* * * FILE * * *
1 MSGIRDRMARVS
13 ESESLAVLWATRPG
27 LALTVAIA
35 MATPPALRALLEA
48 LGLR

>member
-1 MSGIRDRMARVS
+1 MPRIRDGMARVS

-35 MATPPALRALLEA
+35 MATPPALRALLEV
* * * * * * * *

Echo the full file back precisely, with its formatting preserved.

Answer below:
1 MSGIRDRMARVS
13 ESESLAVLWATRPG
27 LALTVAIA
35 MATPPALRALLEA
48 LGLR

>member
-1 MSGIRDRMARVS
+1 MPRIRDGMARVS

-35 MATPPALRALLEA
+35 MATPPALRALLEV